The UN High Commissioner’s opening speech at the 33rd session of the UN Human Rights Council [https://thoolen.wordpress.com/2016/09/14/un-high-commissioner-for-human-rights-states-may-shut-my-office-out-but-they-will-not-shut-us-up/] continues to makes waves and has led to interesting reactions. Here the one from the Emirates as reported by ArabianBusiness.com on 15 September 2016 under the heading: “UAE calls for open, transparent dialogue on human rights

Zeid Ra’ad Al Hussein, UN High Commissioner for Human Rights, in his statement at the 33rd session of the Human Rights Council, said he was “concerned by harassment and arrests of human rights defenders and political activists, and legislation which enables revocation of citizenship without due process” in Bahrain. The UAE’s Permanent Representative to the United Nations, Obaid Salem Al Zaabi said that the emirates shares the high commissioner’s concerns about several human rights issues in different parts of the world. He even gave careful endorsement of the HC’s statement on interference by saying: “The current experience shows that there is still a misunderstanding in the areas related to enhancing human rights at the national levels, which led the nations to deem them as interference in their respective internal affairs and a violation of their sovereignty,” Al Zaabi said, according to news agency WAM.

But then he had to add that he regretted that the High Commissioner ignored in his update the efforts made by Bahrain to provide a rapprochement ground for all parties to overcome this difficult stage. “Concentrating only on the negative aspects can create a wrong impression that others may exploit to further complicate the situation in Bahrain,” Al Zaabi said. He said the only way to resolve the situation in Bahrain is through objective and constructive dialogue, not confrontational and tense language.

Al Zaabi also renewed the UAE’s readiness to co-operate with the High Commissioner, through its continuous contributions to the relevant UN funds. This is fine of course but, more convincing would be if the Emirates would lift the travel ban on their most prominent human rights defender: Ahmed Mansoor: https://thoolen.wordpress.com/2015/10/06/ahmed-mansoor-leading-human-rights-defender-in-the-emirates-is-2015-laureate-mea/ and https://thoolen.wordpress.com/2015/09/15/fly-emirates-if-the-emirs-let-you/

Source: UAE calls for open, transparent dialogue on human rights – ArabianBusiness.com

UN High Commissioner for Human Rights: “States may shut my Office out – but they will not shut us up”

September 14, 2016

Readers are forgiven for not remembering that in the 1980’s it was forbidden for UN officials to name and shame countries by name (with a few exceptions) and those that did usually paid a price for that (e.g. Theo van Boven in 1982 and the curtailing of terms for some High Commissioners). Now, in the span of one week the current High Commissioner for Human Rights, Zeid Ra’ad Al Hussein, has first named and shamed some politicians as dangerous demagogues (6 September 2016 in the Hague): Mr. Wilders. Mr. Trump, Mr. Orban, Mr. Zeman, Mr. Hofer, Mr. Fico, Madame Le Pen, and Mr. Farage. He followed this up in his opening statement at the 33rd session of the UN Human Rights Council on 13 September 2016 with a forceful attack on countries that refuses to cooperate with his Office or other UN procedures: foremost Syria but also Venezuela, Turkey, Ethiopia, Israel, North Korea, India, Pakistan, Mozambique, USA, Gambia, China, Nepal, Uzbekistan, Armenia, Dominican Republic, Belarus, Eritrea, Iran, and Burundi. The non-cooperation by those in control of areas such as Abkhazia, South Ossetia, Crimea, and Nagorno-Karabakh was also singled out.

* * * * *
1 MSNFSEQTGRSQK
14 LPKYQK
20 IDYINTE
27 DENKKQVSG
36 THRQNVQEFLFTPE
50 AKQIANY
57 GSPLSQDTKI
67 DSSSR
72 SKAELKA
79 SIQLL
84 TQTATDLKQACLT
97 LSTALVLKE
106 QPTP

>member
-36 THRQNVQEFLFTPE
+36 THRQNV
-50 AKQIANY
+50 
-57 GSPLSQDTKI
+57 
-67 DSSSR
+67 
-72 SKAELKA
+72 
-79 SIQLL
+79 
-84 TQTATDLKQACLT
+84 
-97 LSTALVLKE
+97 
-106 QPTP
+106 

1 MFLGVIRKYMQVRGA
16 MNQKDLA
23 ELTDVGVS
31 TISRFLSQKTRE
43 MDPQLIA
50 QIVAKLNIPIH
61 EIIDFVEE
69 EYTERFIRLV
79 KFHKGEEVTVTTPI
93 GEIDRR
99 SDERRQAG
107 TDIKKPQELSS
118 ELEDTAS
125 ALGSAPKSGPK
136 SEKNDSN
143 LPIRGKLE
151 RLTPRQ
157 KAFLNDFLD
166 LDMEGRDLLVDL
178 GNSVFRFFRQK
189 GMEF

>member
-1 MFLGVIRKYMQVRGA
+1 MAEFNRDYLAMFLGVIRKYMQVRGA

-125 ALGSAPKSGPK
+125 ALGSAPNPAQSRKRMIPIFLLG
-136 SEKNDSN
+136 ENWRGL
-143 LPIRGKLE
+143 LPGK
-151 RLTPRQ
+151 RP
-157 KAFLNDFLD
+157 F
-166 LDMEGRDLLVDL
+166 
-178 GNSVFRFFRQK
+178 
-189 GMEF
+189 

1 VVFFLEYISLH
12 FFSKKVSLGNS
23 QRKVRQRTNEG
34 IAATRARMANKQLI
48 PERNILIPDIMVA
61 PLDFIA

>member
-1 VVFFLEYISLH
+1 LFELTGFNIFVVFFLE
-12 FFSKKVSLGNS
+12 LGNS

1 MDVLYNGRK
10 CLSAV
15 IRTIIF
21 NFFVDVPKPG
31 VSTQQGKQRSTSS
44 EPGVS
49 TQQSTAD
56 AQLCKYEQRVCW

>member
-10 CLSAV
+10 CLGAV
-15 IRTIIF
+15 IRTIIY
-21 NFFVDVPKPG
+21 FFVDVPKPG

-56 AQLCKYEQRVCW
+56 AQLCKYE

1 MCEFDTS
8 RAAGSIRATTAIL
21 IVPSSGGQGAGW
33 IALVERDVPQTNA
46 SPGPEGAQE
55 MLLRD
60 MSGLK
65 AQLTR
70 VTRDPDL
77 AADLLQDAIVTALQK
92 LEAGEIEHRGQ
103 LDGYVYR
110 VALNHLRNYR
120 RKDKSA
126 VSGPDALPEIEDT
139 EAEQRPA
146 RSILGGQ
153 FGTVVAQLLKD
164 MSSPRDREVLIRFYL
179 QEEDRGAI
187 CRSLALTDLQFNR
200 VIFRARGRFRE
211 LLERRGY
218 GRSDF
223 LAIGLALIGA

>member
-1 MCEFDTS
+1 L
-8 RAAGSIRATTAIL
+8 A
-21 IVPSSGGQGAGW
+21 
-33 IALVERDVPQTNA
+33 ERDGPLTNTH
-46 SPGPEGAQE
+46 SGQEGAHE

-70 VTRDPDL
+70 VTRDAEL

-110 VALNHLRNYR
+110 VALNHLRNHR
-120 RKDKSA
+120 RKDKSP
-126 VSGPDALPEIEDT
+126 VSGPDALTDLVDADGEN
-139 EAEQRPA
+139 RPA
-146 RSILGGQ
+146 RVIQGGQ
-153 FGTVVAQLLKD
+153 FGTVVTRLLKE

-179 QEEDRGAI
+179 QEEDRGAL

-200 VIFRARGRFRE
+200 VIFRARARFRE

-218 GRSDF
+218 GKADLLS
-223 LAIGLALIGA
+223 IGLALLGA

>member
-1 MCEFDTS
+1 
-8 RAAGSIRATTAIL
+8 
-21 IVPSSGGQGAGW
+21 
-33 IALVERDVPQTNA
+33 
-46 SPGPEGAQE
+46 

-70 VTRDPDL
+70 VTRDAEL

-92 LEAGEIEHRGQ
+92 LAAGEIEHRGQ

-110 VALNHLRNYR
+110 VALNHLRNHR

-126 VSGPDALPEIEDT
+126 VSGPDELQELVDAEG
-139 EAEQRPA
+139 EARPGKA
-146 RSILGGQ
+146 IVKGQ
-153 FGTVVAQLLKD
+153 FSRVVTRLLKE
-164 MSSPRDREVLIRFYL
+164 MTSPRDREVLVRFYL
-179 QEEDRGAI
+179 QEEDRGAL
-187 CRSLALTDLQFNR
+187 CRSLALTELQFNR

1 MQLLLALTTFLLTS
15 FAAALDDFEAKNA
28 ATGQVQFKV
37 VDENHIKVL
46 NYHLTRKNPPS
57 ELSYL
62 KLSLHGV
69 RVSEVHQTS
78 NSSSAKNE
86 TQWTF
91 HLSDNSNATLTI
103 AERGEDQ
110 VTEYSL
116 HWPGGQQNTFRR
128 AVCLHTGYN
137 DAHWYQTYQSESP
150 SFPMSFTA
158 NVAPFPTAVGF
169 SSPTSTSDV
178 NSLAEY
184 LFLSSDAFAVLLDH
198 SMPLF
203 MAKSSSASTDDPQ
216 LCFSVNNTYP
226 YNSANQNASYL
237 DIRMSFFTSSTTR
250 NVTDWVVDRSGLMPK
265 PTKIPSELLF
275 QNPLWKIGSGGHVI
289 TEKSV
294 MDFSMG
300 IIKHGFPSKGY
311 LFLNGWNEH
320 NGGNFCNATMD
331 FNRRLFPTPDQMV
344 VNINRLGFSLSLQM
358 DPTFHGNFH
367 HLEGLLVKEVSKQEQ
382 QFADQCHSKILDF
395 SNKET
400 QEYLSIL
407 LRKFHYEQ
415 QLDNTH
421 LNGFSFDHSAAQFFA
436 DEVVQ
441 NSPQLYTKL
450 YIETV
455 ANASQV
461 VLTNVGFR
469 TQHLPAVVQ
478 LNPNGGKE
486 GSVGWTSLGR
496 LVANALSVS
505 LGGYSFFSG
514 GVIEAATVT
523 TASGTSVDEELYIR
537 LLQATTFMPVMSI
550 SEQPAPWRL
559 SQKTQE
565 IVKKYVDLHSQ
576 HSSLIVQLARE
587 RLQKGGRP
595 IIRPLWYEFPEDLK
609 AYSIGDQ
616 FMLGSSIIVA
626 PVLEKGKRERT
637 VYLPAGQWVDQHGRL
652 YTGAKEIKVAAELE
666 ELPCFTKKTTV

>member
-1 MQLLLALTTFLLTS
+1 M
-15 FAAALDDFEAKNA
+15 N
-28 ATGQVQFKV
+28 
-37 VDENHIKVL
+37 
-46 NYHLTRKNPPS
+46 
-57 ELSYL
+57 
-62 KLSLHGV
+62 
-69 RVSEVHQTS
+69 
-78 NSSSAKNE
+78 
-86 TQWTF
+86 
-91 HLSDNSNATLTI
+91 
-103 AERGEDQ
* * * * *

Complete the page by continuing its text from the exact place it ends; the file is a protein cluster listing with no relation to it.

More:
The part that underpins the ‘legitimacy’ of his interference is of special relevance: “Under international law, wrongful “intervention” – as prohibited in Article 2(7) of the UN Charter – is by nature coercive. And it should be obvious that my Office has no coercive power. No activity that we undertake can possibly be considered constitutive of a prohibited “intervention”. …We request access so we can better work to help bring your laws and practices in line with international agreements which you, the States drafted and ratified – and to assist you to comply with recommendations which you have publicly, and often fulsomely, accepted….Are human rights exclusively a national issue? Governments have the responsibility to uphold their human rights obligations and to respect the standards. But the human rights of all people, in all countries, also require – unquestionably ­– our collective attention. The Vienna Declaration, adopted unanimously 23 years ago, confirmed this..”